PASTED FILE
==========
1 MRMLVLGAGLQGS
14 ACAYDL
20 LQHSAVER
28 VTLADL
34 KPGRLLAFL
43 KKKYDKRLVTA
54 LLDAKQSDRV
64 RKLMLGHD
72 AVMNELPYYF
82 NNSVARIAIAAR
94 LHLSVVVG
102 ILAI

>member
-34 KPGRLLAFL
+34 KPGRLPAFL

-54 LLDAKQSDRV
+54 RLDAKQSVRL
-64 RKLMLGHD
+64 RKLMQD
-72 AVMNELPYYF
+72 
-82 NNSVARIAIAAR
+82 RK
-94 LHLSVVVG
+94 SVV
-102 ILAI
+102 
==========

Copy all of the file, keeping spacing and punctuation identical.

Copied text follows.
1 MRMLVLGAGLQGS
14 ACAYDL
20 LQHSAVER
28 VTLADL
34 KPGRLLAFL
43 KKKYDKRLVTA
54 LLDAKQSDRV
64 RKLMLGHD
72 AVMNELPYYF
82 NNSVARIAIAAR
94 LHLSVVVG
102 ILAI

>member
-34 KPGRLLAFL
+34 KPGRLPAFL

-54 LLDAKQSDRV
+54 RLDAKQSVRL
-64 RKLMLGHD
+64 RKLMQD
-72 AVMNELPYYF
+72 
-82 NNSVARIAIAAR
+82 RK
-94 LHLSVVVG
+94 SVV
-102 ILAI
+102 